Monday, November 11, 2013


This past week I have been trying to go up as much as I can to prepare. I have returned to some of the haunts of my youth in the Village, in the days before I knew what it was to have fans let alone be on national television. In the days where my ideas were on loose scraps of paper before I wrote an actual book. While I only have started to make some real progress I am a long way from where I once was. The return has been good and once again they are becoming my old homes. Same with my former home club and other places. However I know the game there. I know the crowd. I know the comics. So I debated journeying out of my comfort zone.

I have long since heard about The Creek and The Cave. There was a part of me that was curious about the place. Certain comedian friends of mine raved about it. Others insisted it was cliquish. I never had been, but already I was judging. I didn't have a weird beard or weird glasses. Although I have a doll, I am hardly alt. I don't strive to be ironic. So basically I wrote the place off. Contempt prior to investigation as they say.

Finally today I told myself I had to go. I just needed to do something different. Because the same places had become my practicing grounds I was getting bored of them, getting bored of my act, and the chip on my shoulder that I have been trying to get rid of was reemerging. After showering and putting on fresh clothes, a spiritual shift in case you have never tried it, I decided to pose the question on facebook. Everyone said shake it up. So on the 7 train I went. I got there early of course and ordered some chili. As I downed my tasty dinner I saw a couple wander in. They were theatre people talking theatre talk and using the SAT words my mother claims I threw out with the bath water as a basement comic. I wasn't sure how I felt. I am not that kind of "smart person." Yes, I write books. But I am not a shit head who corrects people's grammar. I knew this could go either way.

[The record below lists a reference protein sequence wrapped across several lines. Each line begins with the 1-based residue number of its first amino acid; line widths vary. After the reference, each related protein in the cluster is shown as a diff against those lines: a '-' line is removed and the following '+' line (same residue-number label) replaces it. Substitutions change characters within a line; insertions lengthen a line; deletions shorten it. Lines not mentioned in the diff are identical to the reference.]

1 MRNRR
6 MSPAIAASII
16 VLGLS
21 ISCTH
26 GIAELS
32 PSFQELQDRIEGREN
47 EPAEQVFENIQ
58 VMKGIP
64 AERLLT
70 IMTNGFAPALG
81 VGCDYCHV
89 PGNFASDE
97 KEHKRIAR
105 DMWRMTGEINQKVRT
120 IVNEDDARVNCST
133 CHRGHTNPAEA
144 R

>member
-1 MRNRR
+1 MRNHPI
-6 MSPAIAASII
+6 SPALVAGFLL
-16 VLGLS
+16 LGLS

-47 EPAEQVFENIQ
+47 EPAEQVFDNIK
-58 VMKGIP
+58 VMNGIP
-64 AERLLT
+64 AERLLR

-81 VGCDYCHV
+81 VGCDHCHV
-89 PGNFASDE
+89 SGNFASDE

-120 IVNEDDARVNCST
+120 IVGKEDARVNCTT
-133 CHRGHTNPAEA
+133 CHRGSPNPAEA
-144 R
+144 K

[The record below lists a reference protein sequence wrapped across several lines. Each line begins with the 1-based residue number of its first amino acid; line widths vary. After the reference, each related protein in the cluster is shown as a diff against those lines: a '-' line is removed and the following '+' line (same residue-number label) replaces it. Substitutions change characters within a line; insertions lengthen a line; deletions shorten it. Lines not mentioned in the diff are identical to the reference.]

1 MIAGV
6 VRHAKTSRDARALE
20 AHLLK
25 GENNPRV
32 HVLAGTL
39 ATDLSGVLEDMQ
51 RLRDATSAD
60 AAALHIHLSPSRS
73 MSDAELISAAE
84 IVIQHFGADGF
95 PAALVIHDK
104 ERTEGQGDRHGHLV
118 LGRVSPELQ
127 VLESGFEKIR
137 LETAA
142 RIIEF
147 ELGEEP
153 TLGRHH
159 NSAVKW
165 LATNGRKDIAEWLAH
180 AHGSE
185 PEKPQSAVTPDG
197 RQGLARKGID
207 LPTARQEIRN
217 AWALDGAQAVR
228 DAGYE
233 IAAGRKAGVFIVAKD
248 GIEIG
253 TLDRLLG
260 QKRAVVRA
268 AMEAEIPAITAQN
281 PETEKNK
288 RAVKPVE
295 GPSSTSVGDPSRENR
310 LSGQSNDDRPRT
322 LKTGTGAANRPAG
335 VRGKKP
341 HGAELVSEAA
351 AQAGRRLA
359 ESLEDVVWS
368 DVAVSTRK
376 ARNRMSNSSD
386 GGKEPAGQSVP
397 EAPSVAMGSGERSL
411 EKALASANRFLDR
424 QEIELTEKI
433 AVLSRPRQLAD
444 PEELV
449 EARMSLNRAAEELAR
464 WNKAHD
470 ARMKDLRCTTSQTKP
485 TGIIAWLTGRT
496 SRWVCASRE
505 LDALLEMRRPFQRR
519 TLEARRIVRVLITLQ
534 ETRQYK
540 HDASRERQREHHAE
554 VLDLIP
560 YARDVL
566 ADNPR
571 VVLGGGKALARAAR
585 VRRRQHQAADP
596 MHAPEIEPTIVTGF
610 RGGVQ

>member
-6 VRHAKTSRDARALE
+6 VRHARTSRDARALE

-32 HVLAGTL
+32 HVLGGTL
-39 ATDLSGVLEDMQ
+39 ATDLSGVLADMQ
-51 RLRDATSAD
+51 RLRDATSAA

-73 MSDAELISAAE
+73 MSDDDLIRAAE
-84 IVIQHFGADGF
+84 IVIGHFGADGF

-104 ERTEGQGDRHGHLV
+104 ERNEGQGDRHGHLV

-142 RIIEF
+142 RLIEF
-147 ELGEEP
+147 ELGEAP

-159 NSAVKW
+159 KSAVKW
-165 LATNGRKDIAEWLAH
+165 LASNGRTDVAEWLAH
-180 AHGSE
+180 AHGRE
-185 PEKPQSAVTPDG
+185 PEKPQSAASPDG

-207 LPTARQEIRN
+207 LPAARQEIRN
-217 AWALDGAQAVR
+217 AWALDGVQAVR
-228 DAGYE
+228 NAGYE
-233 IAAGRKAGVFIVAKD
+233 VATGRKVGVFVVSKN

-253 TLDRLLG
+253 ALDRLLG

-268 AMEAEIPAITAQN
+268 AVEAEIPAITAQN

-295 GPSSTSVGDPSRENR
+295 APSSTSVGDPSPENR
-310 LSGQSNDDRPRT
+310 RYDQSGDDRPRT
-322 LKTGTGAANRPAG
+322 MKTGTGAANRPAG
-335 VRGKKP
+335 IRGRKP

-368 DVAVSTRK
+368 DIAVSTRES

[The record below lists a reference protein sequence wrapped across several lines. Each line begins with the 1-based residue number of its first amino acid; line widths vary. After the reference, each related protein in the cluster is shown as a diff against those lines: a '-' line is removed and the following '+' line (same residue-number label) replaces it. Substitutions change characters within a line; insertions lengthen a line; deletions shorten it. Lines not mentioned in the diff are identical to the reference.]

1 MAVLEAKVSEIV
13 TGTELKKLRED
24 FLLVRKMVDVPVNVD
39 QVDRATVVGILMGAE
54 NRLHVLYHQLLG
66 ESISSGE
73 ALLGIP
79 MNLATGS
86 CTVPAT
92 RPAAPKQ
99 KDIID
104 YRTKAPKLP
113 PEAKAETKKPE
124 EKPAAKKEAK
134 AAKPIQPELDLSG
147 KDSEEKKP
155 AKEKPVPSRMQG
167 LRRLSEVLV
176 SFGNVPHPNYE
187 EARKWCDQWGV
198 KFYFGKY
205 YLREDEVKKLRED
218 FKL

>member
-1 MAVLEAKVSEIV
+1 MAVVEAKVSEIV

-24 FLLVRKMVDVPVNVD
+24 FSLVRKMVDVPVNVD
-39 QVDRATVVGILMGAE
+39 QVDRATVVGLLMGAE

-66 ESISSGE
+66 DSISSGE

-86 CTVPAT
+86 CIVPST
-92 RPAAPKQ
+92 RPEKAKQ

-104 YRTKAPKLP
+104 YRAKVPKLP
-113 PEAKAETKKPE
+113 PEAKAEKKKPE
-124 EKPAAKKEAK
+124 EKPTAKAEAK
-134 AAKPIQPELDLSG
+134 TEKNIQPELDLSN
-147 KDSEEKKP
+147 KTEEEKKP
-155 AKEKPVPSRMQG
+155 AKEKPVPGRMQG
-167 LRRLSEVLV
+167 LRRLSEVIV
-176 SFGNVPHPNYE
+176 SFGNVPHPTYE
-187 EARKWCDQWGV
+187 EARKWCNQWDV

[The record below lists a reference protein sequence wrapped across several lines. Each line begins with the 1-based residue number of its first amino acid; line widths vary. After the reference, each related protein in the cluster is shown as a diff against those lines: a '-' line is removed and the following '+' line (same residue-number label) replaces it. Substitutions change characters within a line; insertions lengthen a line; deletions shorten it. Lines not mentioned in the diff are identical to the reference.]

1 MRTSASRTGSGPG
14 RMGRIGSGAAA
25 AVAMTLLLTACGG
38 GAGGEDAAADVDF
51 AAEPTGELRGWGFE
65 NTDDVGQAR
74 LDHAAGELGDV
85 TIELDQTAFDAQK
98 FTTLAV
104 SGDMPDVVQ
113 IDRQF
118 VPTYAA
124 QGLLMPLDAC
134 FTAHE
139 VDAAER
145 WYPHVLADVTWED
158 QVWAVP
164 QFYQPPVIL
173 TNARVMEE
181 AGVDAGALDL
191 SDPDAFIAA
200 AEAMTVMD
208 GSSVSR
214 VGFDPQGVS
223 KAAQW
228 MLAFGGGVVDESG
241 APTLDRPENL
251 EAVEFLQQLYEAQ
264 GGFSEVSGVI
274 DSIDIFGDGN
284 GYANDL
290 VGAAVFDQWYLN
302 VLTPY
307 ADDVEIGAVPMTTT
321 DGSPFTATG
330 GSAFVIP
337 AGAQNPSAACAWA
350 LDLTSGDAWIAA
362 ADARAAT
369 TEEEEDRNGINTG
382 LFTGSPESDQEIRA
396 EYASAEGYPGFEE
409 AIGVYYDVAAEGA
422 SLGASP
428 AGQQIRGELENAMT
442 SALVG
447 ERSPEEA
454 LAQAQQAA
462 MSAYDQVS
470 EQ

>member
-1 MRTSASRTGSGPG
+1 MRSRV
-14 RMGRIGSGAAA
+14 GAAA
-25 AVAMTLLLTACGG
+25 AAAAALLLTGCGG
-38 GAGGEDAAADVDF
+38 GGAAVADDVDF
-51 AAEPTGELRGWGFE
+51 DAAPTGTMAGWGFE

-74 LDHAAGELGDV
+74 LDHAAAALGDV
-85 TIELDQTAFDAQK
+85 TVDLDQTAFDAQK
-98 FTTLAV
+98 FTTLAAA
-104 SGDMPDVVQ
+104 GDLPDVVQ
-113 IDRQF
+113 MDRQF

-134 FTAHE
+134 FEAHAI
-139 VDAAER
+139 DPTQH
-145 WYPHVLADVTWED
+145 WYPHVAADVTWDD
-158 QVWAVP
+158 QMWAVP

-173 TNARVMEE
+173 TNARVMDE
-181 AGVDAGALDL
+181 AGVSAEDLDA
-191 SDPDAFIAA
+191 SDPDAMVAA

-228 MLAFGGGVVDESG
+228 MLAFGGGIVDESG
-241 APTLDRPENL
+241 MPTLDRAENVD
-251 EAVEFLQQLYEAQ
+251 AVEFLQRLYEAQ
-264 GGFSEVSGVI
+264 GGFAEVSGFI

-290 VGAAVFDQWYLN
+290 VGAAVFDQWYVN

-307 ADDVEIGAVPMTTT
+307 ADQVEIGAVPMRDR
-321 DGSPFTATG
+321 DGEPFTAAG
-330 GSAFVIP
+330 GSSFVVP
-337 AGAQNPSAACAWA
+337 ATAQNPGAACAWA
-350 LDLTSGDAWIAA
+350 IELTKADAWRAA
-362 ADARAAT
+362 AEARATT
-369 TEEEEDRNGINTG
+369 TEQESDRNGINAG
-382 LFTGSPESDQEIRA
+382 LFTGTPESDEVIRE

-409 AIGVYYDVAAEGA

The comedians rolled in and I chatted it up with two newbies. They were new to the game and nervous about the whole standup world. I told them talent doesnt depend on how long someone has been doing it, and that someone could be good or bad at any level. Everyone though seemed really stoked about comedy which was a good thing. I saw some people I hadnt seen in ages which was sweet. Suddenly, as the chili settled in my stomach I had a feeling I made the right decision by venturing out of my comfort zone.

The mic began with the host, a girl named Peggy, doing a few minutes. She was very sweet, warm, and funny. Immediately, she made everyone feel welcome and creative a supportive atmosphere in the room where everyone was safe to be themselves. One by one the comedians took the mic. Each had varying levels of experience, talent, and preparedness of course, but each was passionate about comedy. Each was hunting in their own way for the perfect punchline. Each felt the love and support from their fellow comedians. Making a comedian laugh is like making a mime talk, it's hard work. However, these people did laugh and gave good feedback. I felt a love, comfort, and gentleness here that is a foreign concept in most city rooms. Here I felt a lightness, a passion not only for performing but an art of comedy itself. I felt like I could crash and burn without getting bruised if things didn't go well.